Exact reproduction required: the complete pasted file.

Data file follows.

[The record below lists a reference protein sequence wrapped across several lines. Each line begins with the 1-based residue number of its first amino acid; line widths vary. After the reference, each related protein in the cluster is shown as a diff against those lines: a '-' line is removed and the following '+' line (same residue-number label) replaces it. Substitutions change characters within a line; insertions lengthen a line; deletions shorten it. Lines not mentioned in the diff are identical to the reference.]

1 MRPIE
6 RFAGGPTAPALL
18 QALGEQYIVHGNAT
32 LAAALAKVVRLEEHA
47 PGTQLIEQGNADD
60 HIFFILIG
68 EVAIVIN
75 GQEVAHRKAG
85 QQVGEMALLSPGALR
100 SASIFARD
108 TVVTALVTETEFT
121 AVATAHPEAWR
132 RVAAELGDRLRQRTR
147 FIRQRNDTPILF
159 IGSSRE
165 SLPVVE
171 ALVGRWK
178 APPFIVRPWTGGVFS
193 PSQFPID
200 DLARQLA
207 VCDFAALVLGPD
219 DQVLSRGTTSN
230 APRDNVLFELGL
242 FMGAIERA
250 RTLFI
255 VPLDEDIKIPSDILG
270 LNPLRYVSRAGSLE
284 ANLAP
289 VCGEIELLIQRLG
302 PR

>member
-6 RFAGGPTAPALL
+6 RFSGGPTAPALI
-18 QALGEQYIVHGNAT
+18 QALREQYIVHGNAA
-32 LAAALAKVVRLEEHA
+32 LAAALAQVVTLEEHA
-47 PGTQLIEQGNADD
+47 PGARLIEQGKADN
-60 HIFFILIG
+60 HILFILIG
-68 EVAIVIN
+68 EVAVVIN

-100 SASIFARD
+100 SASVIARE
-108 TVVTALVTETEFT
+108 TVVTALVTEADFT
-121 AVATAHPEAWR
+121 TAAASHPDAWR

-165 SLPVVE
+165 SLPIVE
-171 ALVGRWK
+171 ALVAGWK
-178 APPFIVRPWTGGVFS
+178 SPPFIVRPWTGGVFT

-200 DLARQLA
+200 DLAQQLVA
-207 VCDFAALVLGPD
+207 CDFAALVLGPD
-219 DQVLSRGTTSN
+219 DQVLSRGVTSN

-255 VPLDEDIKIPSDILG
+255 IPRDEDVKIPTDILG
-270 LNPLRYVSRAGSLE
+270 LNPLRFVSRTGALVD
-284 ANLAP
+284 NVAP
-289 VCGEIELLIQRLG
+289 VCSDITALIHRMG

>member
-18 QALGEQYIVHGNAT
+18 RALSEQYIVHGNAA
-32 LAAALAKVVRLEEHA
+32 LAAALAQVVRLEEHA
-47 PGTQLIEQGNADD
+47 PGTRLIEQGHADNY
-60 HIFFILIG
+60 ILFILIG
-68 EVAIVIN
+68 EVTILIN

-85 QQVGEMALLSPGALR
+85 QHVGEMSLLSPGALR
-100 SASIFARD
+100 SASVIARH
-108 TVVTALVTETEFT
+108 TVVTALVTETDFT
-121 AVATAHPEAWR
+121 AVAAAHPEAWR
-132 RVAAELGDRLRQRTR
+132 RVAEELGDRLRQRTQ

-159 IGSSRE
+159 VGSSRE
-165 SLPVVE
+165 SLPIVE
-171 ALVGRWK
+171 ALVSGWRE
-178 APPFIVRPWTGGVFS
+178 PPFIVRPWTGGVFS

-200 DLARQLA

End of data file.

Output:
[The record below lists a reference protein sequence wrapped across several lines. Each line begins with the 1-based residue number of its first amino acid; line widths vary. After the reference, each related protein in the cluster is shown as a diff against those lines: a '-' line is removed and the following '+' line (same residue-number label) replaces it. Substitutions change characters within a line; insertions lengthen a line; deletions shorten it. Lines not mentioned in the diff are identical to the reference.]

1 MRPIE
6 RFAGGPTAPALL
18 QALGEQYIVHGNAT
32 LAAALAKVVRLEEHA
47 PGTQLIEQGNADD
60 HIFFILIG
68 EVAIVIN
75 GQEVAHRKAG
85 QQVGEMALLSPGALR
100 SASIFARD
108 TVVTALVTETEFT
121 AVATAHPEAWR
132 RVAAELGDRLRQRTR
147 FIRQRNDTPILF
159 IGSSRE
165 SLPVVE
171 ALVGRWK
178 APPFIVRPWTGGVFS
193 PSQFPID
200 DLARQLA
207 VCDFAALVLGPD
219 DQVLSRGTTSN
230 APRDNVLFELGL
242 FMGAIERA
250 RTLFI
255 VPLDEDIKIPSDILG
270 LNPLRYVSRAGSLE
284 ANLAP
289 VCGEIELLIQRLG
302 PR

>member
-6 RFAGGPTAPALL
+6 RFSGGPTAPALI
-18 QALGEQYIVHGNAT
+18 QALREQYIVHGNAA
-32 LAAALAKVVRLEEHA
+32 LAAALAQVVTLEEHA
-47 PGTQLIEQGNADD
+47 PGARLIEQGKADN
-60 HIFFILIG
+60 HILFILIG
-68 EVAIVIN
+68 EVAVVIN

-100 SASIFARD
+100 SASVIARE
-108 TVVTALVTETEFT
+108 TVVTALVTEADFT
-121 AVATAHPEAWR
+121 TAAASHPDAWR

-165 SLPVVE
+165 SLPIVE
-171 ALVGRWK
+171 ALVAGWK
-178 APPFIVRPWTGGVFS
+178 SPPFIVRPWTGGVFT

-200 DLARQLA
+200 DLAQQLVA
-207 VCDFAALVLGPD
+207 CDFAALVLGPD
-219 DQVLSRGTTSN
+219 DQVLSRGVTSN

-255 VPLDEDIKIPSDILG
+255 IPRDEDVKIPTDILG
-270 LNPLRYVSRAGSLE
+270 LNPLRFVSRTGALVD
-284 ANLAP
+284 NVAP
-289 VCGEIELLIQRLG
+289 VCSDITALIHRMG

>member
-18 QALGEQYIVHGNAT
+18 RALSEQYIVHGNAA
-32 LAAALAKVVRLEEHA
+32 LAAALAQVVRLEEHA
-47 PGTQLIEQGNADD
+47 PGTRLIEQGHADNY
-60 HIFFILIG
+60 ILFILIG
-68 EVAIVIN
+68 EVTILIN

-85 QQVGEMALLSPGALR
+85 QHVGEMSLLSPGALR
-100 SASIFARD
+100 SASVIARH
-108 TVVTALVTETEFT
+108 TVVTALVTETDFT
-121 AVATAHPEAWR
+121 AVAAAHPEAWR
-132 RVAAELGDRLRQRTR
+132 RVAEELGDRLRQRTQ

-159 IGSSRE
+159 VGSSRE
-165 SLPVVE
+165 SLPIVE
-171 ALVGRWK
+171 ALVSGWRE
-178 APPFIVRPWTGGVFS
+178 PPFIVRPWTGGVFS

-200 DLARQLA